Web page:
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CH A P. Africa for a supply of labourers, in form of slaves. Here
commenced the Slave-trade, that scourge of the human race,
5. Without undervaluing the West Indian sugar colotheir import- nies, we may venture to observe, that their importance, nay,
according to the planters themselves, their very existence,
ance from Africa.
islands *. But the very vicinity of Africa, which should C HA P. have recommended it to the Europeans, may have operated to it's disadvantage; for mankind generally set the greatest value on things distant and difficult to be obtained. Diftance, like a fog, confuses objects, and lends them a magnitude that does not belong to them; and thus fascinates and milleads men of warm imaginations, often to their injury, sometimes to their ruin.
6. But the slave-trade, as carried on in Africa, not only Opposition of impedes the progress of the natives in the arts of industry and planters. and peace; but also now prevents the European merchants concerned in it, or in the sugar colonies, from countenancing the colonization of that continent, from an ill founded apprehension, that such new establishments may interfere with those in the West Indies. It is indeed well known, that the Sierra Leona Company experienced very great opposition from the selfish and ungenerous African traders, and West Indian merchants and planters. In justice, however, to several of the more liberal individuals of those bodies, we must observe, that, disregarding vulgar prejudices, they saw no cause of alarm from such establishments. They probably considered, that self-interest is always, in the end, best promoted by liberality; and that as all the cotton pro
* l'oyages from England to the nearest of the West Indian islands are performed, on an average, in about thirty day's; to the most diftant, in about six weeks---A voyage to Sierra Leona occupies about twenty days; but Mr. Falconbridge once arriv. cd there from England in seventeen days. Voyages home both from Africa and the West Indies, are longer than those to them, from the opposition of the trade winds; and homeward bound ships from Jarnaica, St. Domingo, Cuba, and the Ba. hamas are farther interrupted by the gulph stream...-In 1782, a French frigate arrived at Senegal from Brest in thirteen days, and returned in fifteen.-.-The Chevalier de Boufflers told me that he arrived at Senegal from Havre in twenty days, and that the vessel returned to Havre in the saine time.
C HA P. duced in the British islands is quite inadequate to the de
mand of the British manufacturers, so the consumption of
present system, be profitably extended.
jections which ought to be answered.—First, They fear
may be said, corrupted the aborigines of North America, though neither party dealt in slaves.” This is unfortunately true ; but it is equally true that this corruption was the work of European traders, and not of European farmers. Thegenius of commerce unfortunately prevailed, more than it ought to have done, in the first establishment of the European colonies, in the new world. Of the consequences of this unhappy ascendancy of commerce over agriculture, many
melancholy instances might be given, were this a proper C H A P. place. Suffice it to observe, what will scarcely be denied, that the object of the European traders in America (as traders) was not to civilize the natives; but, like the white flave dealers in Africa, to turn their rude propensities for European liquors, gunpowder and baubles, to their own immediate profit, without looking forward to the advantages, to legitimate commerce, which, sooner or later, would have resulted from their civilization. Nor have governments seemed to be sufficiently sensible of those advantages; for while they strictly regulated the commerce of their subjects with civilized nations, they left them to push their trade with the uncivilized in any direction, and by any means, their own blind avarice suggested. Hence followed “ deeds unjust-even to the full swing of their lust." In the Portuguese colonies, indeed, of Grand Para and Maranhao, a Directorio was established in 1758, for regulating the dealings of the whites with the native Indians, who are there described as “ uncivilized and ignorant,” and “ universally addicted to debauch in liquors, furnished them by the whites.” It does not appear what effect these regulations have had in eradicating the evil habits which had been previoufly fostered in the Indians by the Portuguese pedlars. But they have, in some degree, civilized the native Africans in their settlements on the coast; and the progress of the Jesuits in Paraguay clearly proves that uncivilized nations may be improved, instead of being debauched, as hath too often happened, by an intercourse with the Europeans.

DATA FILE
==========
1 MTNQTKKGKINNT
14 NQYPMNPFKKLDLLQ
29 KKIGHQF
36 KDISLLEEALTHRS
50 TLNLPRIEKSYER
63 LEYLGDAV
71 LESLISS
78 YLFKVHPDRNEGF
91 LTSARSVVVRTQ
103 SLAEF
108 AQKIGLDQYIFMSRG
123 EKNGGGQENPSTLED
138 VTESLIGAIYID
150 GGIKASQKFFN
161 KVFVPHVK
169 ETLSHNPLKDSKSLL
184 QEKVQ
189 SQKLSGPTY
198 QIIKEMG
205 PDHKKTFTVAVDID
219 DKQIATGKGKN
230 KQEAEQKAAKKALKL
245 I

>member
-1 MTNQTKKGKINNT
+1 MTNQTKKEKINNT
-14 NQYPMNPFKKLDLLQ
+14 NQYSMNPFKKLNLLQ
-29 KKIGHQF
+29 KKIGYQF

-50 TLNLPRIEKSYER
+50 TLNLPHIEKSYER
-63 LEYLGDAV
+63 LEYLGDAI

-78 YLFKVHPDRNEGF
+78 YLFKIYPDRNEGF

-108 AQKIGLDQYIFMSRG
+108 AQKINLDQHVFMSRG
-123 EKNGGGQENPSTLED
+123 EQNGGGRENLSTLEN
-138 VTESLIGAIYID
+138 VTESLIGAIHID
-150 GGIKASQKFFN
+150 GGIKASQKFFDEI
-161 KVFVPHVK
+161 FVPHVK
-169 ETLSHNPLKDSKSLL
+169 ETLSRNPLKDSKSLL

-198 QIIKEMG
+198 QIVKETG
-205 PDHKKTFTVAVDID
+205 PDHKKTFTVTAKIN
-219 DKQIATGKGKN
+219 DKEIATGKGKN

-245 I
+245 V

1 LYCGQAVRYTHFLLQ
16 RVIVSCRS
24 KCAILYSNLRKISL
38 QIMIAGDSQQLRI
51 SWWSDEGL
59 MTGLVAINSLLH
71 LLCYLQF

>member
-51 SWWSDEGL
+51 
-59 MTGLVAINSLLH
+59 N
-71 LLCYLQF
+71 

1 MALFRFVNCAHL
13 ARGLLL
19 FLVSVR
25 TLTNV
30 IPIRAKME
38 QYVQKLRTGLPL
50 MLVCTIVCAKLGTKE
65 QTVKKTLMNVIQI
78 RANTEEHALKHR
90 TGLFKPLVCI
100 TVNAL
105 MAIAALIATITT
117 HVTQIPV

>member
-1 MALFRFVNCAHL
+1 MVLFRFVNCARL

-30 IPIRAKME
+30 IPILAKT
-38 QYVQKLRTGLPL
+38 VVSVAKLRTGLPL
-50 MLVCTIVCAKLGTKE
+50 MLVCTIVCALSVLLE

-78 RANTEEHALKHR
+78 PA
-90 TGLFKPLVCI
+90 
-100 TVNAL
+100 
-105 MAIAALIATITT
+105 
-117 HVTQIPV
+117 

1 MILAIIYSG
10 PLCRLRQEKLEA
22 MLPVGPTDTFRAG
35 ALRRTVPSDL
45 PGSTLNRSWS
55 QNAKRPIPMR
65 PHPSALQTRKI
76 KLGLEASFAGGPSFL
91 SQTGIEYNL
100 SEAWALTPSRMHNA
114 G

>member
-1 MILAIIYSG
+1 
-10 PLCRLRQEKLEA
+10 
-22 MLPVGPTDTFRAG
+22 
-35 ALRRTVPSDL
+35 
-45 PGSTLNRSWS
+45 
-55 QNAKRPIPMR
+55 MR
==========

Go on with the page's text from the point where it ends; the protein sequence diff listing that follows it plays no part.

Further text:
8. Secondly. It is objected, that “ Colonies in Africa would prove the means of perpetuating, and not of destroying the slave-trade.” This objection would no doubt have fome force, if commerce, and not cultivation, were to be
C HA P. the primary object of such establishments; or even if culti
vation were to be carried on by human labour only, unal-
9. Another objection is “ That the defence of colonies in
10. It seems unnecessary to say more in this place, to satisfy objectors who, upon the whole, wish to promote the civilization of Africa, if they clearly saw how it could be effected: for one great end of this work is, to remove their conscientious scruples; most of which, however, appear to me to deserve attention, more on account of their motives, than of their strength.